The incredible image behind another day of travel delays in Aussie city

·2-min read

A thick blanket of fog covering Brisbane caused road and airport delays on Thursday morning, with the Bureau of Meteorology describing conditions as "dangerous".

Brisbane residents woke to a skyline completely lost in the clouds.

The conditions were best captured by traffic reporter Dave Andrews who shared an incredible video from above on Twitter, where the top of the city's buildings were just seen poking out of the fog.

Brisbane's skyline was completely covered by fog on Thursday morning. Source: Twitter/@chopperdaveqld
Brisbane's skyline was completely covered by fog on Thursday morning. Source: Twitter/@chopperdaveqld

"Reduced visibility in fog will make road conditions dangerous during Thursday morning in the Brisbane Area," the Bureau of Meteorology warned people.

Queensland Police also urged people to drive with caution in the morning due to the conditions.

Images taken on the road showed just how much visibility was impaired this morning due to the conditions, with one person suggesting people keep their lights on.

Brisbane's Lord Mayor Adrian Schrinner said the city's ferry and CityCat services were still operating this morning.

"Albeit a little slower due to the foggy conditions," he said on Twitter.

The fog did cause some minor delays at Brisbane Airport, a spokesperson confirmed to ABC. However, there were no flight diversions.

Similar scenes were seen earlier in the week, with the fog on Tuesday also prompting a warning from the BoM.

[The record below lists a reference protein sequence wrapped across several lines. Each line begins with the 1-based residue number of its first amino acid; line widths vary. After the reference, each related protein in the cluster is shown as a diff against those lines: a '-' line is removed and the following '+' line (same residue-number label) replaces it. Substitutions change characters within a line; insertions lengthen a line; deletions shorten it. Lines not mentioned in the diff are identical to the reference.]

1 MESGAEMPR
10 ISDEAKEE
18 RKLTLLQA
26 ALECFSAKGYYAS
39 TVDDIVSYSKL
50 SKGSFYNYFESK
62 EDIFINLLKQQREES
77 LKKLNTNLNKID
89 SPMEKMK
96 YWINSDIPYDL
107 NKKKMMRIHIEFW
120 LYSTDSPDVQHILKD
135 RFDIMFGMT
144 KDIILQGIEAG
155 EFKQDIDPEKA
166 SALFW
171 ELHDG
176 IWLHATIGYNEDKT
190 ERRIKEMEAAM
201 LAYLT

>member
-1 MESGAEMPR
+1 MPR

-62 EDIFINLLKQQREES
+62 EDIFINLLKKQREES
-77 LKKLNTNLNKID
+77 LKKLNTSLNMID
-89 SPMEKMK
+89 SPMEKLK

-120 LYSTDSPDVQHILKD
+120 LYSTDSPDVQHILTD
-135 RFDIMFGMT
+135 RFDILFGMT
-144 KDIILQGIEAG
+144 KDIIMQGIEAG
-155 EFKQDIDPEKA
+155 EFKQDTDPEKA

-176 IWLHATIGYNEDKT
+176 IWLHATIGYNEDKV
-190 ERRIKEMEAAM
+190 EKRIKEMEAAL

Ferries and CityCat services were running slower than usual on Thursday morning due to the conditions. Source: Twitter/@bne_lordmayor
Ferries and CityCat services were running slower than usual in Brisbane on Thursday morning due to the conditions. Source: Twitter/@bne_lordmayor

It's expected to be 24 degrees and sunny for the rest of the day in Brisbane and partly cloudy and 27 on Friday.

Brisbane and Darwin are the only Australian capitals not expecting rain on Thursday.

Earlier this week the Bureau announced the presence of a negative Indian Ocean Dipole (IOD), meaning eastern parts of the country should expect more rain in the coming months.

More rain, after several freak weather events earlier this year leaving the soil wet, rivers high and dams full means there is an elevated flood risk for eastern Australia, BoM's head of long-range forecasting Dr Andrew Watkins said.

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